Without a doubt one of the nicest pieces of equipment, and one worth investing serious $'s in, is your paddle.
It is an extension of your body and a good paddle is something you become very attached to. Here are some tips to keep your paddle in one piece and live a long and happy life together.
DONT COOK IT
It is a little known fact that you can 'cook' a Carbon paddle. By their very nature (being black), they absorb a lot of heat. As your paddle was made with heat you can well and truly 'deconstruct' it if you allow it to over heat.
You paddle is not covered under warranty if you overheat it, so here are some tips to avoid ruining your paddle. The blade is the most susceptible part to over heating as they often have a foam core. The air inside, if hot enough, can expand and deform the blade. The main culprit is leaving your paddle in your car with the sun beating down on it through your windscreen or window.
Avoid constant exposure to direct heat and you will get a long life out of your paddle.
IT'S NOT A GONDOLA POLE
Simple enough, but push off sand or a solid object and you risk creasing the blade. Your paddle is made for paddling in water, nothing else.
CARBON IS FICKLE
Just like your high performance short board or Mal, carbon paddles are a compromise between durability, strength and weight. Carbon loves to hide a weakness for a few weeks and then catch you out when you least expect it!
More often than not, breakages happen when you are just 'cruising' along. If you get rolled in a wipe out with your board and paddle, any part of the board can hit the paddle shaft and weaken it. Often it will not break at the time. The weakness will sit there, constantly being weakened over time, until one day it just gives way.
Even the best carbon paddles can snap.
By their very nature, mixing a light, strong carbon paddle with mother natures most powerful force, can have its risks.
To make a paddle 'unbreakable' would mean that it would be so stiff and heavy, it would be very unpleasant to use. Buy a good paddle and the risks are lower. But like your high performance surfboard, there are forces that will break or damage any paddle.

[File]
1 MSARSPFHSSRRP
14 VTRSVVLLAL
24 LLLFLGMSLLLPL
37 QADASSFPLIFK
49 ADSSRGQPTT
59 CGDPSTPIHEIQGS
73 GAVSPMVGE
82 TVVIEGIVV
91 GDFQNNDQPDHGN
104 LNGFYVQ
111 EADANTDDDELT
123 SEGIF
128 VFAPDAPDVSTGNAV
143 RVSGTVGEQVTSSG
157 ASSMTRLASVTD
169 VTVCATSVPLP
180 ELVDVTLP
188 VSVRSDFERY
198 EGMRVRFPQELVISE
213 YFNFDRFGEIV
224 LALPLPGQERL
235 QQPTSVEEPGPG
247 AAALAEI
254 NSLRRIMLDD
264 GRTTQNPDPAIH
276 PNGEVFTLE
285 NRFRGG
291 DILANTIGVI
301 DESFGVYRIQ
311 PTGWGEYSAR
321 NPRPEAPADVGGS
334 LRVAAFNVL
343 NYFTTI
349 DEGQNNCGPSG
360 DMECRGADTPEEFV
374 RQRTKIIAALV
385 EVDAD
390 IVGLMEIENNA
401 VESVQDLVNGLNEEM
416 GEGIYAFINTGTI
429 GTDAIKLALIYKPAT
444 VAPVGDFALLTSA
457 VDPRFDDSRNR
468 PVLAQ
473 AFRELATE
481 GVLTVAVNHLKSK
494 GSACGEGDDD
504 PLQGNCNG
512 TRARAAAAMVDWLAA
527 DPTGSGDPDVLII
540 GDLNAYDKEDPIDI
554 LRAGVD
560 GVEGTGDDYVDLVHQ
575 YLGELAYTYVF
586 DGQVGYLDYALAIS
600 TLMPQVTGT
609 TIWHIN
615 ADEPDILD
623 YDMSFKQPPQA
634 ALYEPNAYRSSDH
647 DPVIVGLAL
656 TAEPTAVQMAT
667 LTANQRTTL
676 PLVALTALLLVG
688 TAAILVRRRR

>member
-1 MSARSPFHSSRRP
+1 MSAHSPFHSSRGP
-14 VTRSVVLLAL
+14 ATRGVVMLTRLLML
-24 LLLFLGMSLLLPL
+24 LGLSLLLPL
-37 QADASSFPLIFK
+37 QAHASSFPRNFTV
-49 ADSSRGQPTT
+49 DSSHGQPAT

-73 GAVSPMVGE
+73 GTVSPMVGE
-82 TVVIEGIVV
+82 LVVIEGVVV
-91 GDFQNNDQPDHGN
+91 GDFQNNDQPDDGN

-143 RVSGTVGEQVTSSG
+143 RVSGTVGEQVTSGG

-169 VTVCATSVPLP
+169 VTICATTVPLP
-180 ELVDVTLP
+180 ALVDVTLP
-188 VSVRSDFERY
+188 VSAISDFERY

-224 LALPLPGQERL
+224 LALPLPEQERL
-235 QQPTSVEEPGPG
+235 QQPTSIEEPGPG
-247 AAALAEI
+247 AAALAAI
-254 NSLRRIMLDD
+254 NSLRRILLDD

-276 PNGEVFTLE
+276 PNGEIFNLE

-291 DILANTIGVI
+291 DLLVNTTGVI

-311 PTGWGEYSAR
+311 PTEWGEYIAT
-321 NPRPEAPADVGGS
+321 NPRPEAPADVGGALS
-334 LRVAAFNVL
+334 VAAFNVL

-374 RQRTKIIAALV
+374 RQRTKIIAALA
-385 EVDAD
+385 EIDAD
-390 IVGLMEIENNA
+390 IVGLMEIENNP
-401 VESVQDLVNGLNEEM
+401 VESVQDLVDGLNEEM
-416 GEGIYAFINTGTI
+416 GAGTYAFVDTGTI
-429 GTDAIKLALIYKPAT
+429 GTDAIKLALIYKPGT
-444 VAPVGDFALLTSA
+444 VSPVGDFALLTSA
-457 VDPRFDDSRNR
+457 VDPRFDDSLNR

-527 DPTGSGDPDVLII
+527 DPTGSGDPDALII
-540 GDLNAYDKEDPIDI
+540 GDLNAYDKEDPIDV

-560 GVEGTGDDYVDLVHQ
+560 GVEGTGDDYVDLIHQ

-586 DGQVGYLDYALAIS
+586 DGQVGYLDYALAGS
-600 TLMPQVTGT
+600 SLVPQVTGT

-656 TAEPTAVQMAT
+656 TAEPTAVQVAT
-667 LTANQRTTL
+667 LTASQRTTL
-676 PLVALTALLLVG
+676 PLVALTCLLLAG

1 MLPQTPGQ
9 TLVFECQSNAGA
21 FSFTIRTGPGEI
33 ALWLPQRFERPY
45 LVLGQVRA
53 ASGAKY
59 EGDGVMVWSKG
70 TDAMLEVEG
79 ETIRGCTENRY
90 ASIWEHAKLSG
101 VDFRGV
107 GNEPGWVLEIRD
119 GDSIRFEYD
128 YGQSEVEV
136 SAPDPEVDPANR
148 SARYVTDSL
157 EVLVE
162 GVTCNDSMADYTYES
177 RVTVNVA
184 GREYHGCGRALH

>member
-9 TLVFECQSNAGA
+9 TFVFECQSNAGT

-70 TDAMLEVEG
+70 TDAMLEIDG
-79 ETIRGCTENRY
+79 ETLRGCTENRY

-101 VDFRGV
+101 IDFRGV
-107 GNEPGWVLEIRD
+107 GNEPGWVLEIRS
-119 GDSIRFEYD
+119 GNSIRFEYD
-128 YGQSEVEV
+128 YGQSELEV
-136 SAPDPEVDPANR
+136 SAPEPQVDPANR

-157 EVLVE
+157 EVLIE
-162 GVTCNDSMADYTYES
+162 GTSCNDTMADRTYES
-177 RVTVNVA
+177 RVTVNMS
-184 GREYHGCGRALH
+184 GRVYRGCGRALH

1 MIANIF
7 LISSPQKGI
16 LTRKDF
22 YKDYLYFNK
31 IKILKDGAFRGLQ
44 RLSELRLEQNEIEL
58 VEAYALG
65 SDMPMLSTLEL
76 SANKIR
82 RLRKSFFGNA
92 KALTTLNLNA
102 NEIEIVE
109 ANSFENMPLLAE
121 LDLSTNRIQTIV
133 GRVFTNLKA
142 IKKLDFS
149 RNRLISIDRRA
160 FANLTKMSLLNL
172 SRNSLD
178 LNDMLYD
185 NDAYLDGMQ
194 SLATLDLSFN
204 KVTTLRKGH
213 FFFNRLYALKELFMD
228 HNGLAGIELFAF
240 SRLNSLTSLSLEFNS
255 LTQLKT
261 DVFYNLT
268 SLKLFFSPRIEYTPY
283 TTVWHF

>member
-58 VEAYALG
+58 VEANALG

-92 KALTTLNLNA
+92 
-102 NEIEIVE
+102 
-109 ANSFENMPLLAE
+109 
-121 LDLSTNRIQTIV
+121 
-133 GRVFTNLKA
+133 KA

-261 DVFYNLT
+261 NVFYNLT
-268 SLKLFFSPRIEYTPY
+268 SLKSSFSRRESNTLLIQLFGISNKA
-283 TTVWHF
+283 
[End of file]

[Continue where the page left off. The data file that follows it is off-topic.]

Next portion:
WATER IN YOUR PADDLE? WHAT?
It can be very annoying to find you have water in your paddle shaft. The main culprits are a poorly fitted handle (not enough glue) or voids where the paddle and blade are glued together. Both these issues often get worse over time.
Fortunately it can be easily fixed:
Drill a VERY small hole (1.5mm max) about 20mm below the end of the shaft. Tip the paddle so that the water is over the hole. Blow into the hole to increase pressure inside the shaft and then let the pressure blow the water out.
Repeat this until all water is out. Seal the hole with epoxy or silicone
SEAL IT UP
Next you need to seal the void that is letting in the water. If you think it is the handle you can take it back to where you bought it and get it reset or ask how to do this. If it is where the blade meets the shaft the best solution is to seal around the joint with silicone or epoxy. If you are not handy, take it back to where you bought it to get it fixed.
So, with a little care and attention your beautiful carbon paddle can have a long and happy life.